The National Geographic magazine had its origins in the National Geographic Society in Washington, founded in 1888 by a team of thirty-three scientists, researchers and explorers, including Alexander Graham Bell. At first the magazine was a scholarly journal sent only to society members with the first copy published in September 1888, eight months after the Society’s founding. Then it did not have the photographs, that set it apart in the years to come. Photographs started appearing only in 1905 and by the 1930s, it had reached a whopping one million subscribers.
In its heyday in the 1980s, the magazine had over twelve million subscribers in the US, and a lot many more overseas. But it could not hold on for much longer and the past one decade turned out to be a death knell for it too, like the way it was for most other print magazines.
Now, going back to my own sorrow, it stems from the fact that I have been a great lover of the National Geographic even from time before I could actually read anything! But from the time I was in high school I have leafed through or read in bits and pieces, every issue of the magazine I could lay my hands on, depending on what I could relish or digest. And, I can say that I could lay my hands on a good many of them; bought, begged, borrowed but thankfully not stolen! Along with the Reader’s Digest, the National Geographic was my family’s favourite reading material and so the two used to always be a part of our household.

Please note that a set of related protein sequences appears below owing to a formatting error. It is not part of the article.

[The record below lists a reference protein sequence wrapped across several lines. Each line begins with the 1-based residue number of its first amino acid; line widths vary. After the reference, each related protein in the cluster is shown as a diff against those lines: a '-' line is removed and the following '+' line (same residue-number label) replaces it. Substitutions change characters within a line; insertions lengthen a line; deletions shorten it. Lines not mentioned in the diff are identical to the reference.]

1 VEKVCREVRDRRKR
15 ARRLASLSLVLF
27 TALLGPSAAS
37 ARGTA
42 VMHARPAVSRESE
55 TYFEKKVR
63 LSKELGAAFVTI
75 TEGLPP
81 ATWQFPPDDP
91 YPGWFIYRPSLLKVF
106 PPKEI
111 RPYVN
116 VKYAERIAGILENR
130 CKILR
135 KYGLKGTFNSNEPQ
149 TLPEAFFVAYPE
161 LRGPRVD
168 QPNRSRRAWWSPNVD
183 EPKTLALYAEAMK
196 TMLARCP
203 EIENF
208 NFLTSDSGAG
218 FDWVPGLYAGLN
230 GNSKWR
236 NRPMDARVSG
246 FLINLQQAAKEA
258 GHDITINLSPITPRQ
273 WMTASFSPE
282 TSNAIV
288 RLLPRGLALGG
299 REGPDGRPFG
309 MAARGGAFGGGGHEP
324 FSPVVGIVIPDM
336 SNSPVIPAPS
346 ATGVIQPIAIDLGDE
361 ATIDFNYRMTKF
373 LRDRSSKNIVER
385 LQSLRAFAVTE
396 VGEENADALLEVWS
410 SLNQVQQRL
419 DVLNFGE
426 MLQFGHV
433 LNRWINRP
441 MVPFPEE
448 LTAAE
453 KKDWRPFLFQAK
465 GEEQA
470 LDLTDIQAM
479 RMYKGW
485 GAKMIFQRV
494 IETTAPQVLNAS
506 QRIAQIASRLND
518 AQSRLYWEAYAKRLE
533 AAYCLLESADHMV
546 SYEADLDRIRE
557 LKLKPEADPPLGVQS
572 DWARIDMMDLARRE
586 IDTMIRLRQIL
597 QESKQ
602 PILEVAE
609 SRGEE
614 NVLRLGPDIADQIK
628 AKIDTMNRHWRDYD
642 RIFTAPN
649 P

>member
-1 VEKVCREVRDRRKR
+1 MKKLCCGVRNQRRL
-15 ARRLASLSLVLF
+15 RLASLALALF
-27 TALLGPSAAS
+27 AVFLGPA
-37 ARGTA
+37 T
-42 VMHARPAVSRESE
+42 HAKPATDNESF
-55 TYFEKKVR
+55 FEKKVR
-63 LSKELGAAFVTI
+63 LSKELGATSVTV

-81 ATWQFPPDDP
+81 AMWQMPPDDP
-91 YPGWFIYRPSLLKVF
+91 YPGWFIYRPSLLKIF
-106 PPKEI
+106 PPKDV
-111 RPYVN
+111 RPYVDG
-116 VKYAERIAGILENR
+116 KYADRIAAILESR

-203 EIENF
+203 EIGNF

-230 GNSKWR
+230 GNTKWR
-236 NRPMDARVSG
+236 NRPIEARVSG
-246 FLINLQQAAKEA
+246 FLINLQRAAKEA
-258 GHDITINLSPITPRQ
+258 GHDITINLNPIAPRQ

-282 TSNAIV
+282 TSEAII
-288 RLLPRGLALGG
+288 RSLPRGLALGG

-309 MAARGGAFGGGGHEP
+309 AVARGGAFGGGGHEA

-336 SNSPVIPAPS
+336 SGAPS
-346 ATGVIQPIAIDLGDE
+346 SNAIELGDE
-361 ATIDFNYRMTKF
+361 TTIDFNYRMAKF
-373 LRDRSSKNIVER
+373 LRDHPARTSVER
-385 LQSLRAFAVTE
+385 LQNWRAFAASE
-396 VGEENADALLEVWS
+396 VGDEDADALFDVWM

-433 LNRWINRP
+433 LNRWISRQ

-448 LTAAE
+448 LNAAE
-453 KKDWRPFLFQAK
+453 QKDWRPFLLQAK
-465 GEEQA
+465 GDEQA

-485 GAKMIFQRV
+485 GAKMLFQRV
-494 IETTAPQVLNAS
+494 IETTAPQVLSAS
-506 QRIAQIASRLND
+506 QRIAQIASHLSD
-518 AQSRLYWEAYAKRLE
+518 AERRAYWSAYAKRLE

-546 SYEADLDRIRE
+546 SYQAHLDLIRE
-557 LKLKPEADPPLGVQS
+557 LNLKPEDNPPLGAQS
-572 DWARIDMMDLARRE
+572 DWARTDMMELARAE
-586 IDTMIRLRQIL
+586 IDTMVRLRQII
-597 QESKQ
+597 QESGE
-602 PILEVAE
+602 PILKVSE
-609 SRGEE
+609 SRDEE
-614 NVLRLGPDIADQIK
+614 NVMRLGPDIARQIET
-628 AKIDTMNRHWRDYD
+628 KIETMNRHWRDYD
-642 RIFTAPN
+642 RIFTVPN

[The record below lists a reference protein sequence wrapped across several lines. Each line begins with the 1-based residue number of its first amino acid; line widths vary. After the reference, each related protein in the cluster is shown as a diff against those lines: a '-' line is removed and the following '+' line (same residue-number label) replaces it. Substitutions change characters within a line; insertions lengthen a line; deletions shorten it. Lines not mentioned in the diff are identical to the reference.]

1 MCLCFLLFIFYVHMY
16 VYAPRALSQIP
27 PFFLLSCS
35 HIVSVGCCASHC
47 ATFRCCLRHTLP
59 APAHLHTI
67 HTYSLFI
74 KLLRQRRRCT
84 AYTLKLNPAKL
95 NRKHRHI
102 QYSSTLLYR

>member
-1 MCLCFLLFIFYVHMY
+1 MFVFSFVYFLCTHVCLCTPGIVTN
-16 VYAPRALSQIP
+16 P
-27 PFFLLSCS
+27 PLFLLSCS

Being the book-lovers that they both were, my parents would never refuse to buy me or my siblings, any of the books that we would pick up at any of the bookshops we visited. And visiting bookshops was always the first thing that we did, wherever we went. That is why in our house, we have books that remind us of the places we have visited and forgotten, because they have the dates and places written on them!
In the year 1966, when we moved into the house where we have been staying since then, a neighbour who was a watch repairer wanted to sell away their family’s collection of about three hundred National Geographic magazines. Upon my insistence, my dad bought all of them at a cost of just one rupee each. This may not seem like much of an amount but when you take into account the fact that in the same year, we had bought our house standing on 100×70 feet site, for rupees thirty-four thousand, the proportions of the figures will fall into place, with quite a thud!
I still have every one of those issues and there has been no looking back. We have been able to keep adding to our stockpile over all the years and now, after the storage space for them and our other books in our house in Mysuru and our other house in our estate has run out, completely, I have taken two garages on rent, to house them!